Jump to content
British Coin Forum - Predecimal.com

50 Years of RotographicCoinpublications.com A Rotographic Imprint. Price guide reference book publishers since 1959. Lots of books on coins, banknotes and medals. Please visit and like Coin Publications on Facebook for offers and updates.

Coin Publications on Facebook

   Rotographic    

The current range of books. Click the image above to see them on Amazon (printed and Kindle format). More info on coinpublications.com

predecimal.comPredecimal.com. One of the most popular websites on British pre-decimal coins, with hundreds of coins for sale, advice for beginners and interesting information.

Zo Arms

1897 dot penny. Advice needed.

Recommended Posts

4 hours ago, RLC35 said:

I have two 1946 Dot Pennies. One has a perfectly round Dot, and the other has a round Dot, with a slight crack showing at the top and bottom of the Dot.

Can you put pictures? I've only ever seen it as a vertical dash with one end slightly wider than the other.

Share this post


Link to post
Share on other sites
33 minutes ago, Peckris 2 said:

Can you put pictures? I've only ever seen it as a vertical dash with one end slightly wider than the other.

More pennies thread. Top end of page 123.

Share this post


Link to post
Share on other sites

Terrysoldpennies has an unlisted 1934 penny with a dot and a die crack.

More pennies. Bottom of page 134.

I must learn how to do links.

Share this post


Link to post
Share on other sites

I think that, in conjunction with this thread, Terry's thread titled

1897 penny double dot serifs

should be read.

Two or more round dots following a die crack in the legend.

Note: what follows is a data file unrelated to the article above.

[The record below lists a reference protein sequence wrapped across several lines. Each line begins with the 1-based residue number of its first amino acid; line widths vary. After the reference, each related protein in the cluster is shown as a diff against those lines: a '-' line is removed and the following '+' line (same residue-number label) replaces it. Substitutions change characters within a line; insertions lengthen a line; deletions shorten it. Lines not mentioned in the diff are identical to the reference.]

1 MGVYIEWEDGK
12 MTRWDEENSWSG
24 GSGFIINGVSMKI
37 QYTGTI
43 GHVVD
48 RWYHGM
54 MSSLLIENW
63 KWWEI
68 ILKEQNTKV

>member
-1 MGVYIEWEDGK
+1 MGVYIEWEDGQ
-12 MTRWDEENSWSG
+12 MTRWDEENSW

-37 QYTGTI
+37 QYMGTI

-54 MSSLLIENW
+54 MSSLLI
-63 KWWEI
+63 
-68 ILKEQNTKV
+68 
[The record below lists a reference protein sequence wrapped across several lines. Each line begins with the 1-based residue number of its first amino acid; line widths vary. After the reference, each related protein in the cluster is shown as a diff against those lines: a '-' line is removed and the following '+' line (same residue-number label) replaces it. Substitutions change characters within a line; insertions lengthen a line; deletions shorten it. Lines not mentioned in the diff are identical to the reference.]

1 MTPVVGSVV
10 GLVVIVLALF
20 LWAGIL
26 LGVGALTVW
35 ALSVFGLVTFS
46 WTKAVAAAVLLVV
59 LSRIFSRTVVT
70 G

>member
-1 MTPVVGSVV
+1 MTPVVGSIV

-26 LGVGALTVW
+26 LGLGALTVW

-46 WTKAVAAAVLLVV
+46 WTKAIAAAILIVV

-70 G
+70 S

Share this post


Link to post
Share on other sites
4 hours ago, terrysoldpennies said:

On the 1897  F147  dot type I have never personally seen an example with a crack, but Freeman mentions that an example has been seen . So I assume that an example showing a crack is  rare.

413730874_511897-1901.thumb.JPG.80a72c32fa6dc6345a71634ecd78ed13.JPG

 

Your 1897 high tide double dot serif. F148.

And I've spotted that Ian (Alf) has an 1858 penny with a round dot and a die crack.

I've entered 'dot penny' into the search bar and a host of coins appear, all with round dots and die cracks.

So rather than the die crack forming the dot, isn't it possible that the dot was drilled in, to delay the die crack. And prolong the life of the die?

Most die cracks appear around the legend, as do most dots?

Share this post


Link to post
Share on other sites
18 hours ago, Zo Arms said:

More pennies thread. Top end of page 123.

Pictures here please, would be much appreciated, or else please post the link to the precise page you mean. Thanks.

Share this post


Link to post
Share on other sites

I'm sorry. I'm that computer literate.😕

Would some other kind soul oblige please?

Share this post


Link to post
Share on other sites
Posted (edited)
1 hour ago, Zo Arms said:

I'm sorry. I'm that computer literate.😕

Would some other kind soul oblige please?

Is this the page your looking for      dot pennies - British Coin Forum - Predecimal.com.url

1897 penny double dot serifs - Confirmed unlisted Varieties. - British Coin Forum - Predecimal.com.url

Edited by terrysoldpennies

Share this post


Link to post
Share on other sites
On 5/16/2020 at 2:36 PM, Peckris 2 said:

Can you put pictures? I've only ever seen it as a vertical dash with one end slightly wider than the other.

Here is the 1946 "Dot" . It is graded F-20 by CGS

2nd photo is the 1946 "apostrophe", which has the Dot with a crack extended from the top to the bottom. It is graded AU55BN ny NGC.